Official Number: 229805 Radio Call Number: WB3763 Built: Lake Washington Shipyard, Houghton WA 1930 Hull: wood Length: 200' Beam: 58' Draft: 12'
uto Deck Clearance: 11' 6" Speed: 10.5 knots Propulsion: Washington Estep Diesel  Autos: 90 (1930) 50 (1980)  Passengers: 646 Gross Tonnage:
Name Translation: Named for Vashon Island
FINAL DISPOSITION: Sank in Johnson Cove, Alaska, after running aground. Parts of the vessel still visible in the Cove.
The Vashon at Orcas Island, June 1960. Whistle sounded by Captain Frank Fowler.
The Ghost of the Vashon...
Nearly three decades  after her grounding, the remains of the Vashon are still visible near the beach in Johnson Cove, Alaska.  
Courtesy of "ElainaG"/Google Earth.

At left, a newspaper clipping from the time she was grounded.  The ferry's remains are still in the same canted over position.
At top, the launch of the Vashon.
Center, the
Vashon after Black Ball took over the ferry.
Bottom, the passenger cabin.
The historic Vashon was one of three ferries built for the Kitsap County
Transportation Company--a ferry service that, for a brief time, gave the rival
Puget Sound Navigation Company serious competition. KCTC constructed
three large ferries between 1925 and 1930 that proved to be reliable, solidly
built craft that were extremely versatile in their auto and passenger carrying
capacity. The three--
Kitsap, Bainbridge and Vashon were tremendously
popular vessels with patrons of KCTC.

All three vessels were built at the Lake Washington Shipyard at Houghton.
The last vessel out of yard, and the largest of the three, was the
Launched on 10 May 1930, the ferry mainly served its island namesake until
Black Ball took over the ferry. In 1941 the vessel was assigned to the San
Juan Islands. For the next nine years the
Vashon made the rounds in the
Islands until the new route between Lofall and Southpoint opened up. She
was then moved to Hood Canal, making 28 trips a day until the
Olympic took
her place in 1954.

For Washington State Ferries the
Vashon moved back up to the San Juans,
becoming a “San Juan boat as she stayed there for the next 18 years. Island
residents became protective of their little ferry, giving her the name "old
reliable". She was joined by the much larger
Evergreen State by the late
1950's, but still held her own, making countless landings at San Juan, Orcas,
Shaw and Lopez Islands.

By the 1970's the
Vashon became the last wooden ferry still at work for
Washington State Ferries.  While her upkeep was expensive, her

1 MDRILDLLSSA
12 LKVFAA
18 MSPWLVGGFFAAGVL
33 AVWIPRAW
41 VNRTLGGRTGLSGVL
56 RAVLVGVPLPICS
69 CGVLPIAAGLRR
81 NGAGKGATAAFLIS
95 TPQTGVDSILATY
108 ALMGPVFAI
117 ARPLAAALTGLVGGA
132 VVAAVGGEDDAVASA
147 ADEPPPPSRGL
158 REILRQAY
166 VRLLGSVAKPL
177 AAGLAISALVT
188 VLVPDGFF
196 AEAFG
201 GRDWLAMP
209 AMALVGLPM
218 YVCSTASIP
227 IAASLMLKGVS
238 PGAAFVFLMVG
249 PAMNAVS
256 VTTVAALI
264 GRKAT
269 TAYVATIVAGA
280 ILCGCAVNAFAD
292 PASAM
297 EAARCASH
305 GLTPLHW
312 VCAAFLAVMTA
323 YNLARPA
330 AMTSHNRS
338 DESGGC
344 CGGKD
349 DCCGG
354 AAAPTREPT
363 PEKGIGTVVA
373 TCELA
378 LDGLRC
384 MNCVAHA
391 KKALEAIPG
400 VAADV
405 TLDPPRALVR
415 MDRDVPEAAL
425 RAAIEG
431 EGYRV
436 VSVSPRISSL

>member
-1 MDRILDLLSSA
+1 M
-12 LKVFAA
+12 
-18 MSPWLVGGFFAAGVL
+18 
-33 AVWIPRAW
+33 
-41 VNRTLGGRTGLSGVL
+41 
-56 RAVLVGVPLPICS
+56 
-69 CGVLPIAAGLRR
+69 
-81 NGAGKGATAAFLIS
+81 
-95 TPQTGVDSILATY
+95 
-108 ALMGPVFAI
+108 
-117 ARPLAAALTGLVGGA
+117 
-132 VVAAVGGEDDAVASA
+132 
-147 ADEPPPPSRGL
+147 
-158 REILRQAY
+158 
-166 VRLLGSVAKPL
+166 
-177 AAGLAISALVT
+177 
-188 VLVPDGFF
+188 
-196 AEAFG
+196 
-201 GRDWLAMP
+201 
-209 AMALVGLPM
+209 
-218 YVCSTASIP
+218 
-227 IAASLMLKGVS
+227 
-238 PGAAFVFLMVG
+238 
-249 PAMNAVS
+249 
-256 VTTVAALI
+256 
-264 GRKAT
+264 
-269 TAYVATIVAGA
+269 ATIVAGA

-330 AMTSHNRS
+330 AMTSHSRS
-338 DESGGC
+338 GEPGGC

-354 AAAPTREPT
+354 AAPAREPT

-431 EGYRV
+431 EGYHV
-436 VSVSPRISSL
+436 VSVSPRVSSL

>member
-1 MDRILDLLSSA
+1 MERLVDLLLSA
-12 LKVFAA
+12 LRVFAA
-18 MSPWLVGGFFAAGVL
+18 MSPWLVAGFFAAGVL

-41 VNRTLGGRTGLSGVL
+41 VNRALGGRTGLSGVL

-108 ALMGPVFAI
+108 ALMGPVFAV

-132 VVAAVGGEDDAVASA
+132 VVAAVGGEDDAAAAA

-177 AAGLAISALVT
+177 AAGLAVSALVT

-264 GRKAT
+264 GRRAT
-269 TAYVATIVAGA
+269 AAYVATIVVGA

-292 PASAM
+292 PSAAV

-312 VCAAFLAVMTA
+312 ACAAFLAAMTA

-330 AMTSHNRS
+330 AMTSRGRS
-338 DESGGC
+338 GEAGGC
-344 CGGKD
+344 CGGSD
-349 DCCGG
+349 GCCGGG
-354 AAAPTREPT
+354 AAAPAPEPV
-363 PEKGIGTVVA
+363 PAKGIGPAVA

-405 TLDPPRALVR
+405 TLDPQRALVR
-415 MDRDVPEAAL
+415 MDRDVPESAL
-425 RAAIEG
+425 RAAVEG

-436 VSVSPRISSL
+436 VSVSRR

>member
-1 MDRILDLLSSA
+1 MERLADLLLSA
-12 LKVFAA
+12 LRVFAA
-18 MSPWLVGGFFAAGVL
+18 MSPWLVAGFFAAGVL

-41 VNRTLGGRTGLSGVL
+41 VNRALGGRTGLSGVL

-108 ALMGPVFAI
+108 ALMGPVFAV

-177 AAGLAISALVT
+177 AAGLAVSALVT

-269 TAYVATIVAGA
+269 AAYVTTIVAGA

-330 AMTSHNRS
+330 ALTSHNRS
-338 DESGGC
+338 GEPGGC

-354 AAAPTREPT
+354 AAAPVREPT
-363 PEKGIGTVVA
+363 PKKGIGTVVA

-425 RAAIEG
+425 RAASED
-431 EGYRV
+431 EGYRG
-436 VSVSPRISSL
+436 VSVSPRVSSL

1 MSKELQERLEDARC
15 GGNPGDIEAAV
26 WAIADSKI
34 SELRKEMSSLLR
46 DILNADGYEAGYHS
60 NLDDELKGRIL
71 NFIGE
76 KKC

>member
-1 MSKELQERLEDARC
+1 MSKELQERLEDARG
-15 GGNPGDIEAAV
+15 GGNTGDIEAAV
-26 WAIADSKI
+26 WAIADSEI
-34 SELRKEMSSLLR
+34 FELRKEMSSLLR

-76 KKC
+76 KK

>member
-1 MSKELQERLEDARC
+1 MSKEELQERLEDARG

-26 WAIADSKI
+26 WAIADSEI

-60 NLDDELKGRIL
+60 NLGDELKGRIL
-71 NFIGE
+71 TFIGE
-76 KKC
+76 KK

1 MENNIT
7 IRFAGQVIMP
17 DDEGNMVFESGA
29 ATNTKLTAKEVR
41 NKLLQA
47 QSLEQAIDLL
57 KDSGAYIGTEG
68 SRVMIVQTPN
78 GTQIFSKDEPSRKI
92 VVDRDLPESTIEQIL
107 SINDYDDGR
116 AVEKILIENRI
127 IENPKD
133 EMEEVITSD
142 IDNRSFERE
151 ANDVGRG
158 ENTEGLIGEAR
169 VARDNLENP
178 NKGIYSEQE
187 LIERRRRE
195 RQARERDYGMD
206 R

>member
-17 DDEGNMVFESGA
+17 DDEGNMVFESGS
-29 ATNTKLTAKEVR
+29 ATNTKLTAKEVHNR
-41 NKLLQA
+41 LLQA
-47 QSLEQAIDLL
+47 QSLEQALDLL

Washington Estep diesel engine was as reliable as ever and the
could still do a day’s work.  As traffic built in the San Juan Island, the
moved to the Mukilteo run, working Friday through Monday during the fall,
spring and summer months. She returned to the San Juans in June of 1978
she went to work on the newly-established "inter-island" route.

The State was scheduled to retire the 40-year-old vessel, but the sinking of
the Hood Canal Bridge and delays in the delivery of the new Issaquah Class
ferries kept the
Vashon in service. Despite the dry rot, and with the fleet
suffering from capacity woes again, the ever-reliable
Vashon was called
upon to work.

Finally, there were enough Issaquah Class ferries in service. The
made her last run in December of 1980, from Mukilteo.

Sold in 1982, the ferry lingered on the waterfront near Colman Dock for a
few years. A group called "The Friends of the Vashon" were unable to raise
the money to bring her to Friday Harbor for use her as a restaurant or
floating resort. The ferry was sold again, and was used as a hostel in Port
Townsend, but she operated in that capacity for only one summer.

Her owner took her to Alaska, planning   to use the vessel as a supply boat.
Outside of Ketchikan in June of 1986, the
Vashon ran aground. For days
she leaked oil and sank into the sand, eventually rolling over on her side.  
Declared a total loss, the
Vashon was abandoned. As of a few years ago,
the remains of the vessel were still visible on the beach at low tide at
Johnson Cove in Alaska.

Many a resident of San Juan County mourned her passing. While not always
the fastest, most comfortable or most modern, the
Vashon could almost
always be depended upon.